Bessel's Inequality for the Sum of Coefficients of a Fourier Series

# Bessel's Inequality for the Sum of Coefficients of a Fourier Series

Recall from The Fourier Series of Functions Relative to an Orthonormal System page that if $\mathcal S = \{ \varphi_0(x), \varphi_1(x), ... \}$ is an orthonormal system of functions on $I$ and $f \in L^2(I)$ then the Fourier series of $f$ relative to $\mathcal S$ is $\displaystyle{f(x) \sim \sum_{n=0}^{\infty} c_n \varphi_n(x)}$ where $\displaystyle{c_n = (f(x), \varphi_n(x)) = \int_I f(x) \overline{\varphi_n(x)} \: dx}$ for all $n \in \{0, 1, 2, ... \}$.

We will now look at a very important inequality which relates the sum of the squared absolute values of the Fourier coefficients of the Fourier series of a function $f$ relative to an orthonormal system AND the square of the norm of that function $f$ known as Bessel's inequality.

 Theorem 1 (Bessel's Inequality): Let $\{ \varphi_0(x), \varphi_1(x), ... \}$ be an orthonormal system of functions on $I$ and let $f \in L^2(I)$. If $\displaystyle{f(x) \sim \sum_{n=0}^{\infty} c_n \varphi_n(x)}$ then we have that $\displaystyle{\sum_{n=0}^{\infty} \mid c_n \mid^2 \leq \| f(x) \|^2}$.
(1)
\begin{align} \quad \| f(x) - t_n(x) \|^2 = \| f(x) \|^2 + \sum_{k=0}^{n} \mid b_k - c_k \mid^2 - \sum_{k=0}^{n} \mid c_k \mid^2 \end{align}
• Where $\displaystyle{t_n = \sum_{k=0}^{n} b_k \varphi_k(x)}$ for any arbitrary $b_0, b_1, ..., b_n \in \mathbb{C}$. So let $b_k = c_k$ for all $k \in \{0, 1, ..., n \}$. Then for $\displaystyle{s_n(x) = \sum_{k=0}^{n} c_k \varphi_k(x)}$ we have that:
(2)
\begin{align} \quad \| f(x) - s_n(x) \|^2 &= \| f(x) \|^2 + \sum_{k=0}^{n} \mid c_k - c_k \mid^2 - \sum_{k=0}^{n} \mid c_k \mid^2 \\ \quad \| f(x) - s_n(x) \|^2 &= \| f(x) \|^2 - \sum_{k=0}^{n} \mid c_k \mid^2 \\ \quad \sum_{k=0}^{n} \mid c_k \mid^2 + \| f(x) - s_n(x) \|^2 &= \| f(x) \|^2 \end{align}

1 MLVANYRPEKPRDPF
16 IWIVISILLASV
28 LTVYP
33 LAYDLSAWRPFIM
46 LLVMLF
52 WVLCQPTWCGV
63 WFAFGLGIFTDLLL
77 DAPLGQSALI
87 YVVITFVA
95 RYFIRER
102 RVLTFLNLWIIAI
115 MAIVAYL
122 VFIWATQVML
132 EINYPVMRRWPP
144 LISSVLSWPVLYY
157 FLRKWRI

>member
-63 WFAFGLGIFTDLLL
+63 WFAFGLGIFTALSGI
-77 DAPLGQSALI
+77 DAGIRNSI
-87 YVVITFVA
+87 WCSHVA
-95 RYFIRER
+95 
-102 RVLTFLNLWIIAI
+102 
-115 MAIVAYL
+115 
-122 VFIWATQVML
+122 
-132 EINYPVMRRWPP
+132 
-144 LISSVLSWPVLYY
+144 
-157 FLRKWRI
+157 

• Notice that $\| f(x) - s_n(x) \|^2 \geq 0$ and so we have that:
(3)
\begin{align} \quad \sum_{k=0}^{n} \mid c_k \mid^2 \leq \| f(x) \|^2 \end{align}
• But this inequality holds for all $n \in \mathbb{N}$ and thus:
(4)
\begin{align} \quad \sum_{n=0}^{\infty} \mid c_n \mid^2 \leq \| f(x) \|^2 \quad \blacksquare \end{align}
 Corollary 1: Let $\{ \varphi_0(x), \varphi_1(x), ... \}$ be an orthonormal system of functions on $I$ and let $f \in L^2(I)$. If $\displaystyle{f(x) \sim \sum_{n=0}^{\infty} c_n \varphi_n(x)}$ then $\displaystyle{\lim_{n \to \infty} c_n = 0}$.
• Proof: Note that $f \in L^2(I)$ and so $\int_I [f(x)]^2 \: dx$ exists (is finite). However we see that:
(5)
\begin{align} \quad \| f(x) \|^2 = \int_I [f(x)]^2 \: dx \end{align}
(6)
We will also state the following corollary (which is the contrapositive to Bessel's inequality) which gives us a criterion for determining if an infinite linear combination of a system of orthonormal functions is not a Fourier series for any function $f \in L^2(I)$.
 Corollary 2: Let $\{ \varphi_0(x), \varphi_1(x), ... \}$ be an orthonormal system of functions on $I$ and let $c_0, c_1, ... \in \mathbb{C}$. If $\displaystyle{\sum_{n=0}^{\infty} \mid c_n \mid^2}$ diverges then $\displaystyle{\sum_{n=0}^{\infty} c_n \varphi_n(x)}$ is not a Fourier series relative to this system for any function $f \in L^2(I)$.